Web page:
Ultimately, most of today will centre around Taylor Hall talk. How dirty is Taylor Hall? How many games suspension will Taylor Hall get? I’m not too sure on the first, since I don’t know Taylor Hall. The only thing I know for sure about Taylor Hall is that he bears a striking resemblance to the stoner that worked electronics the summer I worked in the warehouse of a large Canadian retail chain. I don’t think that on those qualifications that I know enough about Hall to discuss his personality or intentions with regard to his hit on Cal Clutterbuck Thursday night:
From this outsider angle, it looks dirty, but not malicious. The first Youtube video I saw that featured the hit had the Minnesota broadcast guys call the play a “knee-to-knee”. As an aside, I don’t have a job at the Mayo Clinic, but to me it looks like the principle collision point is between Hall’s hip and Clutterbuck’s thigh and that this isn’t a traditional “knee-on-knee” play. Typically in that instance the hitter will stick his leg out into the path of a skater who has changed direction and it’s more of a reflex. The ref called a kneeing major, but Clutterbuck’s thigh, not his knee, was what was bandaged. Better news?
Perception is a funny thing: the same play, player, game, or season can be viewed in thousands of different ways, depending on your frame of reference. If you’re a Blackhawks fan, you’re more likely to have seen Jannik Hansen’s hit on Marian Hossa as intentional and malicious than if you were, say, a Canucks fan. If you thought that Matt Cooke sliced Erik Karlsson’s achilles tendon with his skate on purpose, you’re probably not a Penguins fan. If you find the idea laughable that lovable little Danny Briere could be called dirty, you’re probably a Flyers fan.
To Minnesotans, Taylor Hall is the dirty player who knocked Jonas Brodin out for a couple of months with a pretty convincing collision between Oklahoma City and Houston during the lockout. He does, to some respect have a bit of a history with the franchise. That is just sequencing though: Hall isn’t known for taking major penalties.
Since 2007, Hall has taken five major penalties, across the OHL, AHL and NHL. There was this collision with Clutterbuck, there was a fight during his rookie year with Derek Dorsett where he sprained his ankle. There where the hit on Jonas Brodin in Oklahoma City, and two OHL fights: one was in the middle of a brawl between Windsor and Sault-Ste. Marie, and the second was a game against Plymouth where a teammate tried to step in.
So that’s two offences where a single major was handed out, and they both happened to come against Minnesota Wild property. Whether Taylor Hall is a “dirty player” or not, you can forgive a fan base that has had two of its best young players injured from borderline hits by the same guy, delivered late.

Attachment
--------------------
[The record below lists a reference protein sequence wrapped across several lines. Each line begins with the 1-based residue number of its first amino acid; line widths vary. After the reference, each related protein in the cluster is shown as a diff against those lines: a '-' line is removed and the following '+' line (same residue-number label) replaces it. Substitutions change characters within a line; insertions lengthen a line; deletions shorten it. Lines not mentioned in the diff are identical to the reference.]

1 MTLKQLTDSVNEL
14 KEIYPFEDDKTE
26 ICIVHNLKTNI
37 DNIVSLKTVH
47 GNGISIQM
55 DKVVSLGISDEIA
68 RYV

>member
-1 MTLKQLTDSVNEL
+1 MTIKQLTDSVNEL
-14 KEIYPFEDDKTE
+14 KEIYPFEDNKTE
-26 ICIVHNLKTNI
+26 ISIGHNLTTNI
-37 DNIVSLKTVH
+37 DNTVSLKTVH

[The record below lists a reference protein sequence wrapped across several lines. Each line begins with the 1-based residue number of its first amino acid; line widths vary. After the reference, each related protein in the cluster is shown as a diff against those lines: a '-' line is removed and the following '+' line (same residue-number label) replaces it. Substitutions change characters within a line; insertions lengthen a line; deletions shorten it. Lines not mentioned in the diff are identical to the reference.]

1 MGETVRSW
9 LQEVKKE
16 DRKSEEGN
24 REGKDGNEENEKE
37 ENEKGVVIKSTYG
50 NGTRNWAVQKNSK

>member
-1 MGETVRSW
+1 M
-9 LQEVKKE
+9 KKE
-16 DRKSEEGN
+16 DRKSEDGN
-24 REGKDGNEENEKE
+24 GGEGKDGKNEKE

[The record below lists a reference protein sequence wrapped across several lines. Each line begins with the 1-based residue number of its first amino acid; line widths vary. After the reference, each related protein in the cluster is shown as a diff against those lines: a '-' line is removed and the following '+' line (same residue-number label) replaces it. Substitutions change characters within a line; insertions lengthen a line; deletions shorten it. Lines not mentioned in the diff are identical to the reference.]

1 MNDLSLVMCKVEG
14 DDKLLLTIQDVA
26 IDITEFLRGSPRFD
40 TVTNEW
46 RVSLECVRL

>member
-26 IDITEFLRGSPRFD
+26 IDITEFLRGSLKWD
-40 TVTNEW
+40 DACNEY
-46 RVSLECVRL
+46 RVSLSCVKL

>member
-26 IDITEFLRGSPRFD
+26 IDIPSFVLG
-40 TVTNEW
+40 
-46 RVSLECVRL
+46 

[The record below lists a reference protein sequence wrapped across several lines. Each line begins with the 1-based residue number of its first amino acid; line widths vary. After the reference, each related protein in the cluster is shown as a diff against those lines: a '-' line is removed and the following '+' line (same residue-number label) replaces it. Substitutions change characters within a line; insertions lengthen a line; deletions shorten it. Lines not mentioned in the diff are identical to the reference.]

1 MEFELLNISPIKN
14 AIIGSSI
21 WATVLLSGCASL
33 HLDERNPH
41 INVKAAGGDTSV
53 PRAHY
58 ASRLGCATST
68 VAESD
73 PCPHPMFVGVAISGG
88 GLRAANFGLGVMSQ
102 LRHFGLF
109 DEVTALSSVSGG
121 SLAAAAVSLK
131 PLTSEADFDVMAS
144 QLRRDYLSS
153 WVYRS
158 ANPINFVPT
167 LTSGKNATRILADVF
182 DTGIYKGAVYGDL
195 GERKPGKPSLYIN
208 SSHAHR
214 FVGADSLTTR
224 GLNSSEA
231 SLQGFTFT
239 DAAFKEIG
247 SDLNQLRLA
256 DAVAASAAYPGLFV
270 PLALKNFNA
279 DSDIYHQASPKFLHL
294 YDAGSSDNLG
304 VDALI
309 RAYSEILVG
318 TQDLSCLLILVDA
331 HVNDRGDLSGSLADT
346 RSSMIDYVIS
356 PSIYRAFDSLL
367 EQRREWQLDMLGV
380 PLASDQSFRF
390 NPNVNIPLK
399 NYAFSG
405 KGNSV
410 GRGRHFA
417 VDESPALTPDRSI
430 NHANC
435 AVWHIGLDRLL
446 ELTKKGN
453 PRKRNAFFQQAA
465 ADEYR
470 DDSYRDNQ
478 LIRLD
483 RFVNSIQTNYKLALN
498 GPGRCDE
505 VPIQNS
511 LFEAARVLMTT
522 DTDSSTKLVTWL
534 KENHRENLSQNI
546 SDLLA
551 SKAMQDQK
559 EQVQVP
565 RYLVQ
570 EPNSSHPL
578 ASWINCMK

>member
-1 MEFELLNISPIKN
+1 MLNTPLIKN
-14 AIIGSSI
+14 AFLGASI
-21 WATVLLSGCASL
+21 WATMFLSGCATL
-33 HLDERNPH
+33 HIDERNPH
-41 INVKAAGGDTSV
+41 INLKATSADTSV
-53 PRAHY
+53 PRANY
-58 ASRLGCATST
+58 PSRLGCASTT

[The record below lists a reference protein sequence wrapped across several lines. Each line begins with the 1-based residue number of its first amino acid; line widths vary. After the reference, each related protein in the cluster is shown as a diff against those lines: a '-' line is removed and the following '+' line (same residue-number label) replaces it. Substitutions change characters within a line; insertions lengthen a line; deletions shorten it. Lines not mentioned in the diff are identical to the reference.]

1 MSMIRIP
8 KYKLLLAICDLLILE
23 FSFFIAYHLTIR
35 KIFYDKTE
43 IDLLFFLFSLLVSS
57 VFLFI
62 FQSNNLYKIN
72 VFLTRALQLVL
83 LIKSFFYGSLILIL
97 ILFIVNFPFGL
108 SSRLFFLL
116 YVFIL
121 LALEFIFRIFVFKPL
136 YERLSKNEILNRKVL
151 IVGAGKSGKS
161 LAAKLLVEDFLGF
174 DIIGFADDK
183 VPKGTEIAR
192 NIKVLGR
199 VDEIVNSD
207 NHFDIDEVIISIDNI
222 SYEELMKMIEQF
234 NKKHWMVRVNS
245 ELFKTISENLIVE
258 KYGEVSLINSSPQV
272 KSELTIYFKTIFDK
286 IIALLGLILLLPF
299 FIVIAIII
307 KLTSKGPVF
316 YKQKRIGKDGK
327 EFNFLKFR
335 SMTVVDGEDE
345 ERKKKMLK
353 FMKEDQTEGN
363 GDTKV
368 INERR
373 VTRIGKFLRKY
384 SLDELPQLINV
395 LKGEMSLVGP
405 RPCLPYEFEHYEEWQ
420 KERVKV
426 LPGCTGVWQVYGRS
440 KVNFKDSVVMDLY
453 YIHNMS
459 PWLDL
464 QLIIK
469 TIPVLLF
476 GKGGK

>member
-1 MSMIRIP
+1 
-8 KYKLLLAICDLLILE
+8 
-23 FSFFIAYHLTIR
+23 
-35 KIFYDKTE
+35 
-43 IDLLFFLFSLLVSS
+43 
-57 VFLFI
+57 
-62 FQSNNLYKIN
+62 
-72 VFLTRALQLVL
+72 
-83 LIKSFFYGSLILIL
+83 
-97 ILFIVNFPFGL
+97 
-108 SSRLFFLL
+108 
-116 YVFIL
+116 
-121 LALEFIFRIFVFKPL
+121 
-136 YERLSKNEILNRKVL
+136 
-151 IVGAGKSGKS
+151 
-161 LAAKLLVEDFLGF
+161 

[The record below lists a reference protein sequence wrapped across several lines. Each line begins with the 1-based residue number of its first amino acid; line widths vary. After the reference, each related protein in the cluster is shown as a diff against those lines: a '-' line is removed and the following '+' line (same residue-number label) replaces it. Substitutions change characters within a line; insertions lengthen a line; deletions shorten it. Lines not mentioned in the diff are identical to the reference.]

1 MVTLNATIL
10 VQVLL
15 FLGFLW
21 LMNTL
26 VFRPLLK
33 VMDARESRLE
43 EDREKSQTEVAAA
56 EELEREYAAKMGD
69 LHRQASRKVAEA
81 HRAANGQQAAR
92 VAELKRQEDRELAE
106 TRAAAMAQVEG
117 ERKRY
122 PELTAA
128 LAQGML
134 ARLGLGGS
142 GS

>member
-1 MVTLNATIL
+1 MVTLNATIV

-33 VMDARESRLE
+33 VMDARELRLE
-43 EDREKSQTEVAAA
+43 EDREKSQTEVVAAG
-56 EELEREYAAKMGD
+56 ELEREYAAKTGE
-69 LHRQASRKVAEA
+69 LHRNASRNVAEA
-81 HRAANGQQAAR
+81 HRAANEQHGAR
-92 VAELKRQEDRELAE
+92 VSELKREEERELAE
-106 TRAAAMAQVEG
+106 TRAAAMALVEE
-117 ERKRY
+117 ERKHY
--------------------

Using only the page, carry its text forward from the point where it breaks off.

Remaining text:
I’m not entirely sure what the perception of Hall was to begin with in Minnesota, but generally you don’t want the first overall picks from division rival franchises to do well. I can’t imagine that there are too many Oilers No. 4 jerseys being sold in the concourses of X-Cel Energy Center, but I think there may exist some mis-remembering of past events between the Wild and Hall, and every action Hall takes in a post-whistle scrum will be carefully scrutinized.
How many games will Hall be suspended?
Fortunately, I think I can comment a bit more objectively on this. I don’t think that Taylor Hall will be suspended for the Oilers’ game next Sunday in Minnesota. Edmonton play a Saturday matinee at home to Phoenix, then go on the road for nine straight, hooking up with the Wild over the trip. Minnesota fans will get their chance to express their displeasure, because it takes something really, really bad to get five or more games in Brendan Shanahan’s book.
There were 57 suspensions last season. Kevin Porter, a first-time offender, got four for kneeing David Booth. The only other close one in this camp is Brad Marchand’s five game suspension for his clip on Sami Salo. “Clipping” is defined by the NHL is “the act of throwing the body, from any direction, across or below the knees of an opponent”.
Porter was a first-time offender, and Marchand wasn’t. Shanahan was careful to note in his suspension video that Marchand had expressed frustration at Salo earlier in the shift. Unless Clutterbuck did something to Hall earlier in the shift I’m unaware of, I don’t see how he’d have the grounds to suspend Hall for more than four games. Even that seems a little excessive. Hall’s hit was decidedly higher than Salo’s, and not a traditional kneeing penalty like Porter’s.
So anywhere between zero and three games sounds legitimate. Adam McQuaid was fined for kneeing Nick Foligno last December. Kneeing doesn’t seem to be a penalty that Brendan Shanahan has had to pay too much attention to or cares not to pay attention to. Nobody kept “kneeing” as a penalty statistic that I could find, but I can remember more than two kneeing penalties last season.
Hall has no history, has typically been a guy on the receiving end of hits rather than dishing them out. I could see where Shanahan would have grounds to merely fine Hall. I think as bleak as it looked on the ice, there’s no evidence that the NHL really cares too much about this type of play, preferring instead to suspend boarding and charging calls.
We’ll see, but I doubt Hall will miss too much action on this upcoming road trip.